here is nothing quite like a well formed, majestic, dark green
sugar maple tree standing proudly in a forest, field or village. It shows
strength. It speaks of resiliency. It has history. When you hear “sugar
maple tree health,” this is the image that comes to mind.
Vermont’s forests are valuable ecologically, economically, and socially.
Covering nearly 80 percent of the state, our ever-evolving woodlands provide
jobs, stability to the landscape, wildlife habitats, biological diversity,
clear water, scenic vistas, and diverse recreational opportunities. These
values are common ground for Vermonters, and make monitoring and protecting
the health of our forests a priority.
Assessing Sugar Maple Health
The health of sugar maple trees, and forest health in general, involves
a complex set of conditions and factors, which often have an effect on
one another. Rarely, can a tree's poor health be traced to a single factor;
normally a tree's health problems result from a number of causes.
Forest scientists use a number of measures to help measure tree health,
Sugar maple trees grow best on deep, moist, fertile, well-drained
soils. Likewise, these trees prefer cool, moist, climates that receive
around 40 inches of rain during the growing season and where average
temperatures range from 0° F in January to 60° F in July. In
New England, sugar maple trees have an elevation limit of around 2500
feet. They are tolerant of shade, and in many recent studies, have been
shown to be tolerant of ozone and acid deposition pollution. Although
sugar maples will reproduce and grow on less than optimal sites, they
will be less vigorous and shorter lived, and may be more sensitive to
stress from insect, diseases, weather or other factors.
Structure, sustainability, and diversity of forests
Diversity in tree size and species tend to promote a stable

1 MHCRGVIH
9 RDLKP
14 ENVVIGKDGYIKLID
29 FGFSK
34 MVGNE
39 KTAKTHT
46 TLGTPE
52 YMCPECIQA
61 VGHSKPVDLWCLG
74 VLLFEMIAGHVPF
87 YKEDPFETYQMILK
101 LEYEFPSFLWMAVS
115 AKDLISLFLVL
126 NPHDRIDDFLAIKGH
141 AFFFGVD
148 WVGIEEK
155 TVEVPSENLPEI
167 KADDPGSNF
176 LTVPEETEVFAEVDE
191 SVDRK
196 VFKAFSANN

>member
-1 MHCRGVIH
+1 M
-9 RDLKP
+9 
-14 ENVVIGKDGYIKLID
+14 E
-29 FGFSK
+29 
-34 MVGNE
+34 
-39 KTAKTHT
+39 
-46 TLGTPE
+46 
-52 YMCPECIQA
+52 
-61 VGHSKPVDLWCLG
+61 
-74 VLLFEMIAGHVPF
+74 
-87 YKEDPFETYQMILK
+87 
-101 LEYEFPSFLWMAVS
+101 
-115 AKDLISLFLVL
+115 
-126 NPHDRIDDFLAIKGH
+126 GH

forest for the long-term. A natural healthy forest, is a dynamic system
in which new trees are sprouting each year, and older or less vigorous
trees are dying. Weather events such as high winds, lightning and ice
storms may create natural openings in forests. These openings are a fantastic
way for new tree species to take hold: Trees that require more sunlight
than is typical in the understory of dense forests. The abundance of
sugar maple trees of different ages, tree growth rates, and the mix of
sugar maple and other species, are all measures of forest health and
sustainability. In Vermont, these health factors are measured periodically
as part of the Forest Inventory and Assessment Program.
A woodlot tapped for maple syrup production is called a sugarbush. Healthy
trees are essential for good sap production. Sugar maple is
usually the dominant species, since it is desirable to thin out non-maples
trees that can be tapped. However, creating a monoculture of
sugar maple can be detrimental to the long-term health of the forest, should
which attacks sugar maple become established and begin injuring
or killing trees. Other sugarbush management guidelines should also be
into the operation to maintain tree health. See Sugarbush
Management: A Guide to Maintaining Tree Health, for more information.
Reproduction and Leaf Development
Long strands of yellow-green sugar maple flowers are produced
early in the spring, before leaf buds open. Trees begin reproducing at
about 50 years of age, with older trees bearing large quantities of seed